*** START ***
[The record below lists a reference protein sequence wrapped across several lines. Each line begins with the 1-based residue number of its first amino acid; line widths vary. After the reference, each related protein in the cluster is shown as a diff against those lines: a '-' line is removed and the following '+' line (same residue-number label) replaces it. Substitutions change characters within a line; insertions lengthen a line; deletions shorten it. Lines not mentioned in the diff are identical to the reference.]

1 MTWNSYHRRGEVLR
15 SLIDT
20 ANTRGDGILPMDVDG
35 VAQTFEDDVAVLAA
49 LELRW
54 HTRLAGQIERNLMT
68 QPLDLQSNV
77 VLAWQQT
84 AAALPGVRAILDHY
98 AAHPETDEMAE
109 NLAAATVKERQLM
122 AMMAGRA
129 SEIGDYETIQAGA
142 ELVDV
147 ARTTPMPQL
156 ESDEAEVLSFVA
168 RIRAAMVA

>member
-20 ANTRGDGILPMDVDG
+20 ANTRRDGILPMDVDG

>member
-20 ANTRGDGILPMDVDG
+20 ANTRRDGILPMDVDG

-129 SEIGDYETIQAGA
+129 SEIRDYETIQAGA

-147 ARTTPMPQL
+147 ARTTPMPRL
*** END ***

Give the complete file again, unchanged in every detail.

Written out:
[The record below lists a reference protein sequence wrapped across several lines. Each line begins with the 1-based residue number of its first amino acid; line widths vary. After the reference, each related protein in the cluster is shown as a diff against those lines: a '-' line is removed and the following '+' line (same residue-number label) replaces it. Substitutions change characters within a line; insertions lengthen a line; deletions shorten it. Lines not mentioned in the diff are identical to the reference.]

1 MTWNSYHRRGEVLR
15 SLIDT
20 ANTRGDGILPMDVDG
35 VAQTFEDDVAVLAA
49 LELRW
54 HTRLAGQIERNLMT
68 QPLDLQSNV
77 VLAWQQT
84 AAALPGVRAILDHY
98 AAHPETDEMAE
109 NLAAATVKERQLM
122 AMMAGRA
129 SEIGDYETIQAGA
142 ELVDV
147 ARTTPMPQL
156 ESDEAEVLSFVA
168 RIRAAMVA

>member
-20 ANTRGDGILPMDVDG
+20 ANTRRDGILPMDVDG

>member
-20 ANTRGDGILPMDVDG
+20 ANTRRDGILPMDVDG

-129 SEIGDYETIQAGA
+129 SEIRDYETIQAGA

-147 ARTTPMPQL
+147 ARTTPMPRL